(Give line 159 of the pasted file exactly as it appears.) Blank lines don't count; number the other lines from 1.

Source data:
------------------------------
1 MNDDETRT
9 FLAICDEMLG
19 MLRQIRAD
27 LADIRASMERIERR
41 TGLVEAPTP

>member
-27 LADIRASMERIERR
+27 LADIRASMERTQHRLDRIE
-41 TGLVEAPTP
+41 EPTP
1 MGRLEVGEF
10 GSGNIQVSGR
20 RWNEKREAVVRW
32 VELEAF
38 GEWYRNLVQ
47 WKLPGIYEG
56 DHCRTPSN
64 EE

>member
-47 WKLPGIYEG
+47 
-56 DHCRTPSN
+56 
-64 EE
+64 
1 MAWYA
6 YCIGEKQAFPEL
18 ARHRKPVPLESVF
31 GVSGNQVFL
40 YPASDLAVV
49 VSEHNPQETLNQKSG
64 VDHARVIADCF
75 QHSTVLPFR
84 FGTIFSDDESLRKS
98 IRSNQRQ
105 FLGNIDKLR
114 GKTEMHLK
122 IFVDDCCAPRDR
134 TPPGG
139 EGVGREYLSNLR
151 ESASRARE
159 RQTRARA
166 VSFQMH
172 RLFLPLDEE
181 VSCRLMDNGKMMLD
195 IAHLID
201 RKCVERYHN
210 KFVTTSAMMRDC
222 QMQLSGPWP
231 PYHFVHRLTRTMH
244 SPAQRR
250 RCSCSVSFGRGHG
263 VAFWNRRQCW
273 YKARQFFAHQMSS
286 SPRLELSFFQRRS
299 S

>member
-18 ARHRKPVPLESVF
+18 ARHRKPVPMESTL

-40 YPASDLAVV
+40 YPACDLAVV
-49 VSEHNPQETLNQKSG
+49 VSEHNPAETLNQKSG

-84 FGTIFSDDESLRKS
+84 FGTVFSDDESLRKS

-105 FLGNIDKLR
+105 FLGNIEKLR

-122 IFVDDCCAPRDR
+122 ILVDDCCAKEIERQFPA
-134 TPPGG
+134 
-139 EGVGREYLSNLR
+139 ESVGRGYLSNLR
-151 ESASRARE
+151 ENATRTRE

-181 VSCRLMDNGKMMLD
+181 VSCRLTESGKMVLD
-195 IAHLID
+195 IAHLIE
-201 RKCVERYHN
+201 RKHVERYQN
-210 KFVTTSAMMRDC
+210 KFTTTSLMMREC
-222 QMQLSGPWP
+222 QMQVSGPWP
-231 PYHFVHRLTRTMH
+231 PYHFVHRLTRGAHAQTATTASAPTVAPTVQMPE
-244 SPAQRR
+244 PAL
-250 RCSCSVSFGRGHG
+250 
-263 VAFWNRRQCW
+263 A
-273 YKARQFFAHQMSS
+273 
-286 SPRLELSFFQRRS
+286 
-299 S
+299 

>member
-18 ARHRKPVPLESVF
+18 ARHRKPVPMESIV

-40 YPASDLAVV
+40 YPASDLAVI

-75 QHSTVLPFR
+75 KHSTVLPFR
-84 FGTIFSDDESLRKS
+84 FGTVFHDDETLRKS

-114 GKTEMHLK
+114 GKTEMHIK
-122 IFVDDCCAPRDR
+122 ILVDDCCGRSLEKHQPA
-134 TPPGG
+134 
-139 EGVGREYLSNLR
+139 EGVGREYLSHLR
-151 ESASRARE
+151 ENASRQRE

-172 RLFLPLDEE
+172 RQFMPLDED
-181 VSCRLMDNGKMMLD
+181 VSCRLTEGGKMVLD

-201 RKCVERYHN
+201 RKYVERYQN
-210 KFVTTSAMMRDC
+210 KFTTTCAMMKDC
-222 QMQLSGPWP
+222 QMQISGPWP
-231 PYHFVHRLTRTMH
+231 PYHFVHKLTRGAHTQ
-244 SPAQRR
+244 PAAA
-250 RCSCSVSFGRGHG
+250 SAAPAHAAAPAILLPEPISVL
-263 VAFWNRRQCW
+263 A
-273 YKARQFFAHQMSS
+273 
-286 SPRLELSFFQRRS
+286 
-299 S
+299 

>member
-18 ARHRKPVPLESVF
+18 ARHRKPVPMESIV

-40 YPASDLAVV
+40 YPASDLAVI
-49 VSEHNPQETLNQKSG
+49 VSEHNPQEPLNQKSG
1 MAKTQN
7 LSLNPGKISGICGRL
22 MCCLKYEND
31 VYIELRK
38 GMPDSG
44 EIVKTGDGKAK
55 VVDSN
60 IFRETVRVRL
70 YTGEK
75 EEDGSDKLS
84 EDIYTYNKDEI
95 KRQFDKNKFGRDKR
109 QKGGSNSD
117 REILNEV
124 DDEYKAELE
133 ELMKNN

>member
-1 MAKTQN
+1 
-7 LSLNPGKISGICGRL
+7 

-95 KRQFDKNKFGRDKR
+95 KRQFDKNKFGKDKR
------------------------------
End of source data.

75 EEDGSDKLS